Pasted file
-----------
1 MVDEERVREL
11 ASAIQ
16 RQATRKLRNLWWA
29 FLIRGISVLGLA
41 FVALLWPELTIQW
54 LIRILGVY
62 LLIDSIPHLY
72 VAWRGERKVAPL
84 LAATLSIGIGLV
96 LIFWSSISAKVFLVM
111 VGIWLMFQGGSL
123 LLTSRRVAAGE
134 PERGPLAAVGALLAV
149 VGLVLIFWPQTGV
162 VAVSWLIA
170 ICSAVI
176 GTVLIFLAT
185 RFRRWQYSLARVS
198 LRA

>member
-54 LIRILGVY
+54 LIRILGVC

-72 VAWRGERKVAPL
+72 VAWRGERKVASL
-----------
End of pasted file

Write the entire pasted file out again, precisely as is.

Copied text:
1 MVDEERVREL
11 ASAIQ
16 RQATRKLRNLWWA
29 FLIRGISVLGLA
41 FVALLWPELTIQW
54 LIRILGVY
62 LLIDSIPHLY
72 VAWRGERKVAPL
84 LAATLSIGIGLV
96 LIFWSSISAKVFLVM
111 VGIWLMFQGGSL
123 LLTSRRVAAGE
134 PERGPLAAVGALLAV
149 VGLVLIFWPQTGV
162 VAVSWLIA
170 ICSAVI
176 GTVLIFLAT
185 RFRRWQYSLARVS
198 LRA

>member
-54 LIRILGVY
+54 LIRILGVC

-72 VAWRGERKVAPL
+72 VAWRGERKVASL